[16] Grand Rapids: Michigan: Zondervan, 1996, 650, 691.


[17] Theological Studies, Vol. 74, No. 3 (September 2013) 574.


[18] Theological Studies, Vol. 74, No. 3 (September 2013) 694.


[19] in A Commentary on the Order of Mass of The Roman Missal:  A New English Translation:  Developed under the Auspices of the Catholic Academy of Liturgy, Edward Foley (ed.) (Collegeville, Minnesota:  Liturgical Press, 2011) 149.


[20] National Conference of Catholic Bishops, The Roman Missal Restored by Decree of the Second Ecumenical Council of the Vatican and Promulgated by Authority of Pope Paul VI: Lectionary for Mass:  For Use in the Dioceses of the United States of America:  Second Typical Edition:  Volume I:  Sundays, Solemnities, Feasts of the Lord and the Saints (Collegeville, Minnesota:  The Liturgical Press, 1988) 159.  Personal Notes refers to this book as the Lectionary.


[21] n.a., The Roman Missal:  Renewed by Decree of the Most Holy Second Ecumenical Council of the Vatican, Promulgated by Authority of Pope Paul VI and Revised at the Direction of Pope John Paul II:  English Translation According to the Third Typical Edition:  For Use in the Dioceses of the United States of America:  Approved by the United States Conference of Catholic Bishops and Confirmed by the Apostolic See (Washington, DC, United States Conference of Catholic Bishops, 2011) 226.  Personal Notes refers to this book as the Missal.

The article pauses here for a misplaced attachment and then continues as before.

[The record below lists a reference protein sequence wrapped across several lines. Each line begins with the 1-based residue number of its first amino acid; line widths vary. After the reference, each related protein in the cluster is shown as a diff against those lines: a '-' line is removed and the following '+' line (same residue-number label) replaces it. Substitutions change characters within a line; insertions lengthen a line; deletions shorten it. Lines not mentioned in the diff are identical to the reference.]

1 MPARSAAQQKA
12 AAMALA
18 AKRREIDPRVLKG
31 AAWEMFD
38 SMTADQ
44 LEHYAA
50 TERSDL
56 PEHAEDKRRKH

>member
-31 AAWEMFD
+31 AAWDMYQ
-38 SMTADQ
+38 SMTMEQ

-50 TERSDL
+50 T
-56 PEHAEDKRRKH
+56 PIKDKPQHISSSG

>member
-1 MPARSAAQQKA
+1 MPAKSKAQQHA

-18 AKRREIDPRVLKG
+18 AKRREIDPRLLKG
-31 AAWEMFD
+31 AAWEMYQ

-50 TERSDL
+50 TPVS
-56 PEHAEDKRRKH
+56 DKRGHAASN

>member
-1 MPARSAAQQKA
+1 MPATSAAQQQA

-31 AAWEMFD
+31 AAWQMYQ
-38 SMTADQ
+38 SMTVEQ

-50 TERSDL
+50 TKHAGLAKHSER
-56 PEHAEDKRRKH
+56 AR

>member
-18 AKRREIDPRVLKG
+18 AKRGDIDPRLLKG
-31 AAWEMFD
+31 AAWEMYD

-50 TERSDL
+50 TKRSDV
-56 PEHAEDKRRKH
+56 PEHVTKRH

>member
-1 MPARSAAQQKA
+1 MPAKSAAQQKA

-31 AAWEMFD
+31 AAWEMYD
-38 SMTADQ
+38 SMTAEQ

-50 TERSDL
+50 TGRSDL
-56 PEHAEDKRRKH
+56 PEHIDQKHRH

[22] UMI Annual Sunday School Lesson Commentary:  Precepts for Living ®: 2013-2014:  International Sunday School Lessons:  Volume 165:  UMI (Urban Ministries, Inc.), a. Okechuku Ogbonnaya, Ph.D., (ed.) (Chicago, IL  60643: UMI (Urban Ministries, Inc.), 2013) 329-330.